Because the vast majority of Christians don’t traffic in the public life topics, they don’t have a box to put this site (and other public topic-focused ministries) into because they don’t have a public life box to begin with.  Their choice is a false dichotomy:  It’s either private life Christianity or public life politics.  Without a public life Christian box, many Evangelical Christians – including pastors – believe we should remain silent on these and other public life issues. Some go so far as to remind us that we could lose our 501c3 status – as if that’s relevant to proclaiming the entire counsel of God.

So I ask my fellow Christians – with love, respect and humility – how do we live as salt and light in a lost and broken world without having relevant, well-thought-out Christian theologies to offer in the public square? For example, how do Christian business owners honor our government when they ask us to violate our Christian beliefs? How can a Christian be a lawyer who honors God in an increasingly unethical legal climate? How should we view end-of-life issues? How should Christians engage professional sports? How do Christians running for public office explain what they believe and how their beliefs are good for society as a whole if their own theological leaders can’t (or won’t) do this? Questions like these are not inconsequential and they do apply to the masses because if we don’t engage, the narratives of our culture will eventually conclude in an intolerance of Christianity. As a result, those who are disciples of Jesus Christ will experience persecution of one type or another. Part of our role on this earth is to slow down the decay of our culture, but if we don’t engage in the public topics, we’ll not be the salt God intended us to be. Seemingly niche topics have long-term effects for the masses.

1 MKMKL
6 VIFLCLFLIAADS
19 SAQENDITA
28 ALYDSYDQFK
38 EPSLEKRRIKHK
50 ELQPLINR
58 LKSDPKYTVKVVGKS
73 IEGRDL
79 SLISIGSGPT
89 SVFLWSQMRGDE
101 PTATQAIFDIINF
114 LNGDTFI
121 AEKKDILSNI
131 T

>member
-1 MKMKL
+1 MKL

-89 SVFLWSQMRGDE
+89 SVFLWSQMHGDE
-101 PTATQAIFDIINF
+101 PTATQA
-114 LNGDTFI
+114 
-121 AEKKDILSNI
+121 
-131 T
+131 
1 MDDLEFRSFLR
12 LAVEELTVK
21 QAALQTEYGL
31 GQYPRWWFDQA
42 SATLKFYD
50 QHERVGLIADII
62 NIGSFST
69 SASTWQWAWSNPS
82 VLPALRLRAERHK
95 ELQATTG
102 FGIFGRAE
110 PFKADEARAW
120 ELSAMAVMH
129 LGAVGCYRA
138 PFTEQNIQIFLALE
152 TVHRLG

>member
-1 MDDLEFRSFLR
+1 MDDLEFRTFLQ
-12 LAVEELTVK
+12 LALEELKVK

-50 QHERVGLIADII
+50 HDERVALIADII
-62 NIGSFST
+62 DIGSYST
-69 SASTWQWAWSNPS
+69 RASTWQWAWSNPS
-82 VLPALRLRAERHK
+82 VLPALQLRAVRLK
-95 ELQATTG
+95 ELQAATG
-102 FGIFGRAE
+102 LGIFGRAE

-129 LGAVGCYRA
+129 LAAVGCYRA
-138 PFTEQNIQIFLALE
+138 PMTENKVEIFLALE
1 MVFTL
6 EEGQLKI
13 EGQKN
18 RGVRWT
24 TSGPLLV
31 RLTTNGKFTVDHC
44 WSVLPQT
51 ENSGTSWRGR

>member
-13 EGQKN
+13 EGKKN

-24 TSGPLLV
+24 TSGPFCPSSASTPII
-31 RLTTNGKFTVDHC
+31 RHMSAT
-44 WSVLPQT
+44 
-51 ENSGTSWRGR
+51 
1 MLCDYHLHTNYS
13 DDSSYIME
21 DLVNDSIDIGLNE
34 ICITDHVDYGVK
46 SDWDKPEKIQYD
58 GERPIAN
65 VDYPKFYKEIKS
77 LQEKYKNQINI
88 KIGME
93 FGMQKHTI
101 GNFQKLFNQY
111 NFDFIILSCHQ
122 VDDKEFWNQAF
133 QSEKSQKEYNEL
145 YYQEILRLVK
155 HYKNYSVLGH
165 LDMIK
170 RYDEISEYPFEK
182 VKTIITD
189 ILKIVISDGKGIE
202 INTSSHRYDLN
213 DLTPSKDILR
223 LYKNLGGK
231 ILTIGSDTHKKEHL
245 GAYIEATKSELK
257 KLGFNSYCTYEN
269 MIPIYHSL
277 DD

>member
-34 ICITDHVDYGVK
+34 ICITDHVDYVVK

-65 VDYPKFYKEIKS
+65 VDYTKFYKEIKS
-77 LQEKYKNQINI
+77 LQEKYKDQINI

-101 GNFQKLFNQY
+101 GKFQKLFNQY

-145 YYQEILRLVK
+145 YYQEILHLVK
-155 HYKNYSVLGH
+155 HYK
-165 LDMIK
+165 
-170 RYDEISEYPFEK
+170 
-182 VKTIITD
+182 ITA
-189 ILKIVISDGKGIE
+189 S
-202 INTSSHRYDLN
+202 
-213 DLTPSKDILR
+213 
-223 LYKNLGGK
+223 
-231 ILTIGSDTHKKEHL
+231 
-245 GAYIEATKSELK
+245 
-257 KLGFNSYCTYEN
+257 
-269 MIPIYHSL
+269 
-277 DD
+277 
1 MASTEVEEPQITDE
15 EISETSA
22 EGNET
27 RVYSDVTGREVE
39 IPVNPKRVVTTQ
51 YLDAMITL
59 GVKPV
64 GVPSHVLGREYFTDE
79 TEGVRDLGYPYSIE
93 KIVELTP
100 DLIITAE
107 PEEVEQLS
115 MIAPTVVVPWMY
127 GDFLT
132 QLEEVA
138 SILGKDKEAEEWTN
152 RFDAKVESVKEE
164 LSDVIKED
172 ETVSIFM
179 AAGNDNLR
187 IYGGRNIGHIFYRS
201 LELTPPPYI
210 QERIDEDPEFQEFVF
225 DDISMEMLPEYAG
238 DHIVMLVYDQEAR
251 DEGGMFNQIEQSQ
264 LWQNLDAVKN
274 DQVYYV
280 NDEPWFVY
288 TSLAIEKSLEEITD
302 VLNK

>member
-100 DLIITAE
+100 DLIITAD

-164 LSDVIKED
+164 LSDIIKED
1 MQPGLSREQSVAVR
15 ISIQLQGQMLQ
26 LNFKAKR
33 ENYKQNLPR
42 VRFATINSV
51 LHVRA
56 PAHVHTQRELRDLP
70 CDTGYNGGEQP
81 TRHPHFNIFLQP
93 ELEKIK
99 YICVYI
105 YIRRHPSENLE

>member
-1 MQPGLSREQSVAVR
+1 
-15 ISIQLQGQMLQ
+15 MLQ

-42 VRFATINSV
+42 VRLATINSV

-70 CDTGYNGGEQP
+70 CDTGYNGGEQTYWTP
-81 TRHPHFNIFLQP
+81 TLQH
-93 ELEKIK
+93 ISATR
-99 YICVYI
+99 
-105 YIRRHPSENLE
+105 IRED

It might sound like I’m bitter. I’m not. God has called me and I’m working within His calling. But I’ve come to the realization that the vast majority of Evangelicals are content to learn more about the private life topics, but will shy away from engaging in the public life topics. With this arrangement, they are comfortable and happy.

In my opinion, we avoid an engagement in public life theologies to our own peril.

Bill English